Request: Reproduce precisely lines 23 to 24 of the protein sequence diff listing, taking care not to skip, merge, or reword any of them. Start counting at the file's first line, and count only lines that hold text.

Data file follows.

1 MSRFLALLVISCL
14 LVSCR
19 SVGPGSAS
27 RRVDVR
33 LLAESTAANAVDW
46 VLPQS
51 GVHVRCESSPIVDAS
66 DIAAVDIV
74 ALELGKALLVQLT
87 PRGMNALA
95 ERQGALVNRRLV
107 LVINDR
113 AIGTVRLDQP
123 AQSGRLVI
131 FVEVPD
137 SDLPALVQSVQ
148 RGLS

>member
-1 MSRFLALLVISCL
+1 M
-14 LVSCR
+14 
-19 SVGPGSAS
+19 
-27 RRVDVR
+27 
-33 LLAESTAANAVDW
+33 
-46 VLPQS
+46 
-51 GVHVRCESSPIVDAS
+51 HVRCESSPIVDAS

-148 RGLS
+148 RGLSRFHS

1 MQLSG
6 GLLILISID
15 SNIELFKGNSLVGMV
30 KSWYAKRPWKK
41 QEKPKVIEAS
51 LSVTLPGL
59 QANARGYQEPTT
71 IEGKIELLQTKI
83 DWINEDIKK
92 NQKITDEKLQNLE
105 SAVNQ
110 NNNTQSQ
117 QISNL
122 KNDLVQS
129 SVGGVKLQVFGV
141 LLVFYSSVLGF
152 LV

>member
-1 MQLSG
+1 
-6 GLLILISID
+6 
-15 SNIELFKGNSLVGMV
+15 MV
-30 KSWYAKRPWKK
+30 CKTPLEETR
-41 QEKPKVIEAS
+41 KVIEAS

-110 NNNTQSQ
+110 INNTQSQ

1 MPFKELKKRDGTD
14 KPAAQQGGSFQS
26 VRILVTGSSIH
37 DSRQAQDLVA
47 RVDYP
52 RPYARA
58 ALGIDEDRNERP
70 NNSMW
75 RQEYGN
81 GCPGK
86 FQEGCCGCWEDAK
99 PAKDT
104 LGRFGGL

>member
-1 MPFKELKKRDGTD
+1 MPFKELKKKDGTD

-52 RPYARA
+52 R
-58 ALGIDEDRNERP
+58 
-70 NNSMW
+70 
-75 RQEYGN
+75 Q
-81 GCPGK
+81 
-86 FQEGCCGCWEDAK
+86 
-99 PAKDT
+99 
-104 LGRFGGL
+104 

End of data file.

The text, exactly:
-19 SVGPGSAS
+19 